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Our philosophy
Do we need a better definition?
So what do leaders do?
What do they pay attention to?
Our role


Our philosophy

Leadership is for everyone. Not just for those whose job title says that's what they 'do'.

The word makes it sound like something you can hold onto, but it's not. It's a very slithery process and through your fingers in a trice.

It is the non-stop, all the time, moment by moment, in every situation, active, alert response to being alive. There are no constants. Except for the constant barrage of signals, inside you or your organisation and between you and the "outside" world.

Do we need a better definition?

There are as many formal definitions as there are people who write on the subject.

One will say that it is infusing meaning and purpose into the lives of the people you lead and serve; another that it is influencing people to make a difference; another that it is mobilising people to tackle tough problems.

Each definition has its power. We leave it there for now. We are aiming to open up, rather than close down, any discussion.

It is also bound up with the exercise of power - exercised through such qualities as decisiveness, gravitas, charisma, persuasiveness, judgment, spiritual development and adventurousness.

One thing, however, is common to all. Leaders do things.

They live in the land of verbs, where the language is that of action.

So what do leaders do?

Let's start at ground zero. A leader knows how to pay attention and what to pay attention to.

Get the quality of your attention right and you stand a good chance of making the right choices. (Let's not forget our amazing ability to screen out all the signals that might cause problems)

If you want to become a more effective leader, you need to expand, or refine, your ability to pay attention to what is happening - not only around you, but also inside you.

This will give you new information and you need to fit this new information into new patterns of understanding.

Simple. But also challenging. Your views about how the world works and what makes you tick will be under attack.

Learning to lead requires working at the edge, at the limit of your known world. That is, after all, the place where growth occurs. And that is where all those who demonstrate leadership are to be found.

What do they pay attention to?

A. Attitude

Everything we do reveals our underlying beliefs. Techniques and skills only make sense when inspired by these beliefs. We struggle hard to learn a skill and then to loosen ourself from the grip of what we have learnt, to live according to our beliefs.

So, what are these beliefs? What do we stand for? What is so vital to us that, without it, life is meaningless? A powerful leader will know.

No set of techniques is right for all situations. So as a minimum, we will be looking for certain attitudes - to include flexibility, openness, curiosity, detachment (and engagement) and what we might call 'beginner's mind'.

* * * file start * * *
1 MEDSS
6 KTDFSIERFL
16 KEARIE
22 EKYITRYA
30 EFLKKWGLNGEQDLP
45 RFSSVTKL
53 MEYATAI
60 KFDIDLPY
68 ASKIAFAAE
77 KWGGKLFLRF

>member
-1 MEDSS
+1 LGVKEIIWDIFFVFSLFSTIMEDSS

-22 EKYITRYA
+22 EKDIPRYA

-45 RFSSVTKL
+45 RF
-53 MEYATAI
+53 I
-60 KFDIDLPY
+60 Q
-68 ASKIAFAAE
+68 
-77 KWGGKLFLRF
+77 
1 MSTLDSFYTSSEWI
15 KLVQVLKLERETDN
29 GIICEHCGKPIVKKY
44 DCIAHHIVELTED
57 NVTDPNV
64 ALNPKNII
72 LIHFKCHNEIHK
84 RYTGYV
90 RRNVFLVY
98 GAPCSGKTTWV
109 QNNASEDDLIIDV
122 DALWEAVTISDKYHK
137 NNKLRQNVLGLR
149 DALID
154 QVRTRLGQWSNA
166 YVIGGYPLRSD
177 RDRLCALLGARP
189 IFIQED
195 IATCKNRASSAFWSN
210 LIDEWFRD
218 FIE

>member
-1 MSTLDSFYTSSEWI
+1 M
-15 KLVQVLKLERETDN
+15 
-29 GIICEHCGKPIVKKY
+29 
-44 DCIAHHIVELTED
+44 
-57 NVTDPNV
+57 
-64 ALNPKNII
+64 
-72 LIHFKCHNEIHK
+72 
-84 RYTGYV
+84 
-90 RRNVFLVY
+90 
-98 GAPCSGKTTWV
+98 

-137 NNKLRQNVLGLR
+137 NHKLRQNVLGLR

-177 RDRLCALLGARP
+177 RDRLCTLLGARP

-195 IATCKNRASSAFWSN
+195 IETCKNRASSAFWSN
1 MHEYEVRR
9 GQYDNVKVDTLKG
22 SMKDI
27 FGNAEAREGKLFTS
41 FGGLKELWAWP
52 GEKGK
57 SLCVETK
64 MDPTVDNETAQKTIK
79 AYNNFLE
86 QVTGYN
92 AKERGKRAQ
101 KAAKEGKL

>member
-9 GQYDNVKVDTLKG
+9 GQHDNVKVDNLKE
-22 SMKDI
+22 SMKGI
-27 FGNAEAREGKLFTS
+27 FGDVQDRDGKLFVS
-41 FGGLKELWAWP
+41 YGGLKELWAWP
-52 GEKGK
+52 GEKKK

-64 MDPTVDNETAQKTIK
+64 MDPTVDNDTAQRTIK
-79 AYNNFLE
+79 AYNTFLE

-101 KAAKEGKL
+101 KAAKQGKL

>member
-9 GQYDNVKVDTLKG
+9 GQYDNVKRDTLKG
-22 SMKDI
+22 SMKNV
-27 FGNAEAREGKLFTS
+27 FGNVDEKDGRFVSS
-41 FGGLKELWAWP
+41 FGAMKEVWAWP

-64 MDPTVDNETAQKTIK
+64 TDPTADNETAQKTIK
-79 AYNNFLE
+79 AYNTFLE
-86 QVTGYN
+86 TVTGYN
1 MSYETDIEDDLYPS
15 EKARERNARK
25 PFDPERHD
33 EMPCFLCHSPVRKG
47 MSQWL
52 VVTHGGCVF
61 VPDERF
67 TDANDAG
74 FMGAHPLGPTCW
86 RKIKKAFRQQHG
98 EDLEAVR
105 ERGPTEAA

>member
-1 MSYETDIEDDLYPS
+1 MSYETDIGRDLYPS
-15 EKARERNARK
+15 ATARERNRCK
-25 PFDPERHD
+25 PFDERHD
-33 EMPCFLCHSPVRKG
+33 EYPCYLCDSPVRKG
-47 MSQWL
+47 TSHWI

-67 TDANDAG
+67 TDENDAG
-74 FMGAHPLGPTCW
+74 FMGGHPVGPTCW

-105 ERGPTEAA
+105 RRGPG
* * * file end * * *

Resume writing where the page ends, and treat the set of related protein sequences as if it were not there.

B. Skill

Skill is developed by increasing awareness of the interaction of two different sorts of knowledge and capability. The first is personal, internal and subjective. The second is the impersonal, external, and objective - professional.

1. The first is grounded in the physical and deals with what you see, hear and feel, what tone you adopt, how aware you are of the impact of your (and another's) presence, what value you place on fleeting impressions, the imagination or gut feelings, or how you handle fear. This is the qualitative world of experiences, the senses and perceptions and is unique to everyone.

Example.
  • The quality of one's attention can vary from the laser-like to the diffuse. Consider how you listen to a piece of orchestral music. Do you focus only on the obvious melody - or do you also, like the conductor, hear each instrument playing together as one? The more senior your role in business, the more you want to emulate the conductor.
  • How well do you know the types of signals you habitually disregard?

    One function of a leader is to help an organisation become more aware of things it would rather ignore. There are always excellent reasons for ignoring difficult issues. These reasons need to be respected and often present an uncomfortable conflict between how we act and how we would like to think we act.

    But if you want to get to B, it is no good pretending that you are at A, if you aren't.
2. Professional knowledge is concerned with accepted "objective truths", the professionally accepted ways of doing things, guiding ideas, theories about leadership or management, quantitative measurement of performance, analysis, the advancement of knowledge on the intellectual plane - all the wise things that can be written down and learnt from books about the world "out there".

Example.

  • One of our leadership activity models:

    A model is only useful to us if it is grounded in a deeper truth that conforms to our experience of the way the world really works, not how we would like it to work.

Our role

We are as happy to coach one person as we are to put together comprehensive leadership development programmes. Different individuals and different groups call for different stimuli.

A tailored programme could include events such as seminars on specific chosen topics, development centres, coaching and mentoring, 360 - degree feedback, psychometric testing and Action Learning Sets.

 
     
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